Last edited 08 Nov 2021

Materials Management Plan (MMP)

A materials management plan (MMP) is a mechanism by which those who are developing a site can comply with Environment Agency regulations for excavated ground materials.

Submitting an application for an environmental permit from the Environment Agency or an exemption from waste management licensing regulations can be time consuming and complex. MMPs allow developers to avoid these requirements, and permit the reuse of both natural soils and made-ground (contaminated or otherwise).

The reuse of this material can give significant environmental benefits, such as reducing resource consumption, as well as financial benefits, such as lower disposal and purchasing costs.

The independent body, Contaminated Land: Applications in Real Environments (CL:AIRE) promotes the sustainable remediation of contaminated land and groundwater. It produced a Code of Practice (CoP) to enable the reuse of excavated material without it being classified as waste. An MMP must be created in order to comply with the CoP.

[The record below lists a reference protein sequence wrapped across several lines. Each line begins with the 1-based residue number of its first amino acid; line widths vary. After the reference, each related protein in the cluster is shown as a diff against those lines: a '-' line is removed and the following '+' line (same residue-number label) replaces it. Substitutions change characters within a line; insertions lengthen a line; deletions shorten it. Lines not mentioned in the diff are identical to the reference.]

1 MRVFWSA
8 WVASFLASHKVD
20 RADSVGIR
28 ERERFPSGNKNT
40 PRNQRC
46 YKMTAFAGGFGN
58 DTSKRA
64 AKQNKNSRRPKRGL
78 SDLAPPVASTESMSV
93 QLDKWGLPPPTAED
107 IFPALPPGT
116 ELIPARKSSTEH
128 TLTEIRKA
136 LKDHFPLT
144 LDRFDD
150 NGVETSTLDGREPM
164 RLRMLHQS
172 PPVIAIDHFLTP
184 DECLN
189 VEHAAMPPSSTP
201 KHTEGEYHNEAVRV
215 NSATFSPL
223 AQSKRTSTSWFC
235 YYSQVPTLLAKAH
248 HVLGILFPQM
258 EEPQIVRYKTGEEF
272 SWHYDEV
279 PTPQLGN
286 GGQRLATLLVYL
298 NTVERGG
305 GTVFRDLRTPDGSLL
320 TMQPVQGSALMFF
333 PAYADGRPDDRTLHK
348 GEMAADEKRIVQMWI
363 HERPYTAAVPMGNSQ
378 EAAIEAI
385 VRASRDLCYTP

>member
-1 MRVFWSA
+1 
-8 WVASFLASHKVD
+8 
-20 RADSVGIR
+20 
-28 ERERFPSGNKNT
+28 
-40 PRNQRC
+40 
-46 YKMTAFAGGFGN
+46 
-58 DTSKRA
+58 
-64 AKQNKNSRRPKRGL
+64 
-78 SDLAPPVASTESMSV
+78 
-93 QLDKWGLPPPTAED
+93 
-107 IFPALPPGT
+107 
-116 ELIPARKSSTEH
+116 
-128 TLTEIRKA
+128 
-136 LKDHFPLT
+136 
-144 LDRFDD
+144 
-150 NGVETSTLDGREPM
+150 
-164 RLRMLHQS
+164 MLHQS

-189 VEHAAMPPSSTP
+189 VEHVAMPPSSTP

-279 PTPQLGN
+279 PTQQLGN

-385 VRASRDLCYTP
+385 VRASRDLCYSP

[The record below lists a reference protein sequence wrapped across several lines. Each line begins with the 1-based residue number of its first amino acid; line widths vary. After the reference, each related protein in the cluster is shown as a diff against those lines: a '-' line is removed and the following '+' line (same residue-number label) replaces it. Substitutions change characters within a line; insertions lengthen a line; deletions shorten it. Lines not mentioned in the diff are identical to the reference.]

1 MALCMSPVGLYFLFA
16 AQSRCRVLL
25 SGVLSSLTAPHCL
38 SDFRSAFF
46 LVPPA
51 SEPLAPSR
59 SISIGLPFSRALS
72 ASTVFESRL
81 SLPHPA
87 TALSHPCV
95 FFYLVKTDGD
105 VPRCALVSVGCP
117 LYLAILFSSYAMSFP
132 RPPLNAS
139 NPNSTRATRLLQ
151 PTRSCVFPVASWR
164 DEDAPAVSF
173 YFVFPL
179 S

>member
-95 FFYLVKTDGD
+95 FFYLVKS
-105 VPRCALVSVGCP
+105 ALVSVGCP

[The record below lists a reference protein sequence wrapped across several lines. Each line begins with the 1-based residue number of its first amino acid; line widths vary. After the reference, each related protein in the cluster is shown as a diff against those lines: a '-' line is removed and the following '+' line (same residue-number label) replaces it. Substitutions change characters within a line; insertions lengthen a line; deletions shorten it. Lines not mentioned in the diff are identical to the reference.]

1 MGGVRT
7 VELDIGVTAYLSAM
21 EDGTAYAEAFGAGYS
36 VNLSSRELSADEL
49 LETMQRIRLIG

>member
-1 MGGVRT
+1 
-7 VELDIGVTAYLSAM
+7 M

The MMP should be completed and authorised before any materials can be reused on site, showing that human health will not be harmed or the environment polluted.

The MMP must demonstrate consideration of the following:

  • Protection of human health.
  • Protection of the environment.
  • Suitability of the material without treatment.
  • Suitability of the material after treatment.
  • What is being used, how much is being used, where it is being used, and so on.

CL:AIRE has produced a form that supports the completion of an MMP. It should contain information about the project as well as supporting evidence such as risk assessments and site investigation reports.

A 'qualified person', registered with CL:AIRE, must review the completed MMP and provide a declaration to the Environment Agency to confirm that the requirements have been met.

The developer should then implement the MMP closely, recording any changes that are made during the course of the project, and reconciling them if necessary.

[edit] Find out more

[edit] Related articles on Designing Buildings Wiki

[edit] External resources

Designing Buildings Anywhere

Get the Firefox add-on to access 20,000 definitions direct from any website

Find out more Accept cookies and
don't show me this again